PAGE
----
The U.S. economy will no longer get $10 billion a month in investments from Japan, Germany and other nations because they now need the money at home, specialists say.

But the money will be less needed here because the federal budget deficit is going down and fewer U.S. bonds will need to be sold to foreigners, the specialists said Monday at a meeting of the Institute for International Economics, a private study group.Americans are earning more foreign money by selling goods abroad because the dollar has declined in value and made the U.S. goods attractive for foreigners to buy.

Some of the foreign money has gone into such projects as the Japanese purchase of Rockefeller Center in New York and made for bad feeling between the two countries. The Japanese had to buy the dollars needed for that purchase and many others by selling yen.

Americans needed the yen to pay for goods they bought in Japan. As Americans sell more goods, they will have more yen at their disposal.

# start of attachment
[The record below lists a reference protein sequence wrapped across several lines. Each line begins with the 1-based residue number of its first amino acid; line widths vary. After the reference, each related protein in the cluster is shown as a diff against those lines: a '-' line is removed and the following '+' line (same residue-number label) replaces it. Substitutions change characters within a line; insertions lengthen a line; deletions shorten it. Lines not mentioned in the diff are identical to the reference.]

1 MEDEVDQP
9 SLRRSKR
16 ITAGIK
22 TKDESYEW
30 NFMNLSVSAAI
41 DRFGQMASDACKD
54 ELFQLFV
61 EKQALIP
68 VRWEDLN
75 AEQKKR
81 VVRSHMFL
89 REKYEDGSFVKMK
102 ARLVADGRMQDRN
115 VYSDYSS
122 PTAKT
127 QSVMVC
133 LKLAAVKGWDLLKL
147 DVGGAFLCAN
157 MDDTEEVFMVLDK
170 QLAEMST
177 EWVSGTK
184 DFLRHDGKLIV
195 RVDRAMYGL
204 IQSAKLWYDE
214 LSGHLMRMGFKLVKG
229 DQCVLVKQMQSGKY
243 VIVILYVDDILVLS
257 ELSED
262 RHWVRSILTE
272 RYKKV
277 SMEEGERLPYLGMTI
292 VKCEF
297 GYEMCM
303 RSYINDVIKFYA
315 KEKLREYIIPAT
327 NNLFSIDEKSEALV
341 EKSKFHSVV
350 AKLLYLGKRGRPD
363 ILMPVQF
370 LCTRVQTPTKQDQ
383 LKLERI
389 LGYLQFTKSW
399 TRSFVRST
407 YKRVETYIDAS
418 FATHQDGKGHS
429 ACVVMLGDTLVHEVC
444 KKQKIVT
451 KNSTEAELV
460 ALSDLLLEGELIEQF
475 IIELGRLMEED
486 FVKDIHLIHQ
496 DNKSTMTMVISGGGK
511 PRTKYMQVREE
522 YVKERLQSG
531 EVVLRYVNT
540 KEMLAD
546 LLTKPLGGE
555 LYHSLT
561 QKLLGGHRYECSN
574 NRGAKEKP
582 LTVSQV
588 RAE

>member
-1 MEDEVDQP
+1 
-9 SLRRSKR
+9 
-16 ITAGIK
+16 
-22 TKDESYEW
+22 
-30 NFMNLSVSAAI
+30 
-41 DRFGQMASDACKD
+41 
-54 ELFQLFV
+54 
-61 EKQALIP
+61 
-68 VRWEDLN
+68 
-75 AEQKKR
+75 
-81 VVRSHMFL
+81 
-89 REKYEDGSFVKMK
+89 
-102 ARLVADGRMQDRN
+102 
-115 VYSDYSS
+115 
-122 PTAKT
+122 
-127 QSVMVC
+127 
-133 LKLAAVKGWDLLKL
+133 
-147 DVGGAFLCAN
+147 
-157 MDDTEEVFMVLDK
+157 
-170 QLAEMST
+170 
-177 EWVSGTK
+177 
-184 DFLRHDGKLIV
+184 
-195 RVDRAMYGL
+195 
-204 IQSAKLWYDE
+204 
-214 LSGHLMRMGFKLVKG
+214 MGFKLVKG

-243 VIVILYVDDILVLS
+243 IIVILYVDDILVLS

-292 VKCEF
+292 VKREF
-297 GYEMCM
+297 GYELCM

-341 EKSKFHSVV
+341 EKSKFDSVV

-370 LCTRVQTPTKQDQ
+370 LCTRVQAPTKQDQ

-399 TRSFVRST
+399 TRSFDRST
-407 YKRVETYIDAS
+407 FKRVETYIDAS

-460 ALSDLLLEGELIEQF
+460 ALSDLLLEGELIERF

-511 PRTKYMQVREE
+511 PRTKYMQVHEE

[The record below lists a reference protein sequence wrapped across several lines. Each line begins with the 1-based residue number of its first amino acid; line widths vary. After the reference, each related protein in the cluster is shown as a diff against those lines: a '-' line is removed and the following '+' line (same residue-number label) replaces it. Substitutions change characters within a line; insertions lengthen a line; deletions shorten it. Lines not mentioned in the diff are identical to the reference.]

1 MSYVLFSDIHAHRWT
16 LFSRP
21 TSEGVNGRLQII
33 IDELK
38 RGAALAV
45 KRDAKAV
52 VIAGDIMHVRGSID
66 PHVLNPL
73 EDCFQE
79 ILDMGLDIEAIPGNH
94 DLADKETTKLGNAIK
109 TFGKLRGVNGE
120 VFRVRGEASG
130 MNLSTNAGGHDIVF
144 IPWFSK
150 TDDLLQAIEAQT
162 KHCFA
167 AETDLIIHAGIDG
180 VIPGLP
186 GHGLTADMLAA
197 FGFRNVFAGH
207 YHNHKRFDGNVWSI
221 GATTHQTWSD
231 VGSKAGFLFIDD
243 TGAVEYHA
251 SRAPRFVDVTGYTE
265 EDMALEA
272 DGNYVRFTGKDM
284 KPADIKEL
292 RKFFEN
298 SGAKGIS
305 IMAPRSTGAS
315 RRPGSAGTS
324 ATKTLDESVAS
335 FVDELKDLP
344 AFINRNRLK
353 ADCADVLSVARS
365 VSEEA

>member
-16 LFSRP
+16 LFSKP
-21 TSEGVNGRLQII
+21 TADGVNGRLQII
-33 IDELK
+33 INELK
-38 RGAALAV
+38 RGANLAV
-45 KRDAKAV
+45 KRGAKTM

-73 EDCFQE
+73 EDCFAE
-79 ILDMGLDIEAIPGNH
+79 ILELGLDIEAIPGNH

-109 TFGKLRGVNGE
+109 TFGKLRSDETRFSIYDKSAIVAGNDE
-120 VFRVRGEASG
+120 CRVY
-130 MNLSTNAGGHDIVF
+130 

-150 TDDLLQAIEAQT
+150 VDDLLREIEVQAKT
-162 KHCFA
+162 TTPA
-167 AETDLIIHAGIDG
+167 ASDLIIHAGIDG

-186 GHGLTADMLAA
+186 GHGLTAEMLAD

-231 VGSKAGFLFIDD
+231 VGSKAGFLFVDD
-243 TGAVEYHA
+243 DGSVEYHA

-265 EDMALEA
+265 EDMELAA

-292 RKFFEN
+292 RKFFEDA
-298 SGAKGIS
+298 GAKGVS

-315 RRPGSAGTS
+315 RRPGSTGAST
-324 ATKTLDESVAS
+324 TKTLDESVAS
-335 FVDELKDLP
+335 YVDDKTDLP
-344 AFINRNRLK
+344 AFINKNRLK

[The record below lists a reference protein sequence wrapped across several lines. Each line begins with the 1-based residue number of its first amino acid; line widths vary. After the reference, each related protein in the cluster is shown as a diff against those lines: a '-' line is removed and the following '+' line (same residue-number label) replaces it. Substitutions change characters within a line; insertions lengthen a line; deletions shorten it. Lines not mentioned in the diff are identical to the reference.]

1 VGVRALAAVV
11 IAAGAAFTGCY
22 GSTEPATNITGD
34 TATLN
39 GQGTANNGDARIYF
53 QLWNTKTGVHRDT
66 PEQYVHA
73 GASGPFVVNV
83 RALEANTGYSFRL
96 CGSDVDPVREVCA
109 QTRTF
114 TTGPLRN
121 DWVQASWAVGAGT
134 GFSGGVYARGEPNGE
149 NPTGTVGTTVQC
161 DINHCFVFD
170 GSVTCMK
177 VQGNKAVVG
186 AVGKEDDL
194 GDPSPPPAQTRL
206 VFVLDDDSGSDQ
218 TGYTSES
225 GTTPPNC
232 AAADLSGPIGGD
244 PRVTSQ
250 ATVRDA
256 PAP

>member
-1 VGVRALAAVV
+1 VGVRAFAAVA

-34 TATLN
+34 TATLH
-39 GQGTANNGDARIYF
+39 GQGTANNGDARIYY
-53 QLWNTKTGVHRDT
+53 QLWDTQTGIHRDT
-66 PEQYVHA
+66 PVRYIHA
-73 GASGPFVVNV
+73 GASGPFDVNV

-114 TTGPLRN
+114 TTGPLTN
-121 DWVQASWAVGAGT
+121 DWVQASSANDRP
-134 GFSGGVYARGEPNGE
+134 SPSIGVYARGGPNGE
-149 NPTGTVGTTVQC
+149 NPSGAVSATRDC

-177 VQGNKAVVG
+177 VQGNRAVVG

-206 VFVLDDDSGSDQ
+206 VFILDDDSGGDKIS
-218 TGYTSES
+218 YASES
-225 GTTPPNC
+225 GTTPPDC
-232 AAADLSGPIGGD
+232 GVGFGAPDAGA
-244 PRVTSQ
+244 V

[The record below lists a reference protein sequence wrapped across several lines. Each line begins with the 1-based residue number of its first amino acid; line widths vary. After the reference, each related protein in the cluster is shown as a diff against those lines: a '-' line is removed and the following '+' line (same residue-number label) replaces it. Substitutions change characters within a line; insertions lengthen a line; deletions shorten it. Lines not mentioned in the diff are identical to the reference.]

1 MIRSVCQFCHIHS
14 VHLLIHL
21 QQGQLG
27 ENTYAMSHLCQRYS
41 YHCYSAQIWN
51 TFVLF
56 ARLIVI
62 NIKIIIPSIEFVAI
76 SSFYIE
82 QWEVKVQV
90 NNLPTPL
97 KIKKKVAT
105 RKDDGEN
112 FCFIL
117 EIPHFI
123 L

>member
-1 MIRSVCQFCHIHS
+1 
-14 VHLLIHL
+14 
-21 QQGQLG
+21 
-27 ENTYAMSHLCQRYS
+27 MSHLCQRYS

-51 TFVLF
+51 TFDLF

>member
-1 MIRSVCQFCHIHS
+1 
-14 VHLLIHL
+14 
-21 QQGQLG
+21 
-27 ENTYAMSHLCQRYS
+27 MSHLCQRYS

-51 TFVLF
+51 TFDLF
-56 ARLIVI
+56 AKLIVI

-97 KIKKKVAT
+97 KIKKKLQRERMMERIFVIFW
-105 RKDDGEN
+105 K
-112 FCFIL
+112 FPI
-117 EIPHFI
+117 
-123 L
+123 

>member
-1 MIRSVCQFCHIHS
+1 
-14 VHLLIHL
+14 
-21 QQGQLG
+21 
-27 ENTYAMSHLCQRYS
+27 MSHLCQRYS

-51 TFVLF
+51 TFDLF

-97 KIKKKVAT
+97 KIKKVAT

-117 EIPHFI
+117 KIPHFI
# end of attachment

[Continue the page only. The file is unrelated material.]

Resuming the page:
The need for foreign funds could rise if war starts in the Persian Gulf at a cost estimated as high as $30 billion a month, said Rudolph G. Penner, a former director of the Congressional Budget Office.

Otherwise, Penner saw the current slowdown in business as a short one, although the recovery sluggish if major companies have trouble finding the new capital they will need.

Robert D. Hormats, a former assistant secretary of state, said Japan and Germany will be using more of their money at home. Japanese banks are having problems because the prices of stocks and real estate have gone down, he explained. Japan is also under international pressure to spend less abroad and more on increasing its own people's living standards.

"The estimated cost of German unification has now gone up to 140 billion marks (about $95 billion)," Hor-mats said. "Probably it'll go up again."

He agreed with Penner that war in the gulf would bring economic and well as human and political problems. "War has a voracious appetite for capital," said Hormats, who is vice chairman of Goldman Sachs International, a leading investment bank.

William R. Cline, a senior fellow at the economics institute, said the U.S. need for foreign money has declined because the drop in the value of the dollar has made U.S. exports more attractive and brought in more cash. Slower growth for the United States as a whole slows down imports and the outflow of money to pay for them, he noted.